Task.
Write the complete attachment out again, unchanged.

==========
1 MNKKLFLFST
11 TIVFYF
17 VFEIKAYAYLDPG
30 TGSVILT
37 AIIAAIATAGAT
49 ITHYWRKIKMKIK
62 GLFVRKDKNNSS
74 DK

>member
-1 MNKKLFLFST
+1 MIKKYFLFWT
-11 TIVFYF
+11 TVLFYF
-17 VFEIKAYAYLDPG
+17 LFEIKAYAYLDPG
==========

1 MNKKLFLFST
11 TIVFYF
17 VFEIKAYAYLDPG
30 TGSVILT
37 AIIAAIATAGAT
49 ITHYWRKIKMKIK
62 GLFVRKDKNNSS
74 DK

>member
-1 MNKKLFLFST
+1 MIKKYFLFWT
-11 TIVFYF
+11 TVLFYF
-17 VFEIKAYAYLDPG
+17 LFEIKAYAYLDPG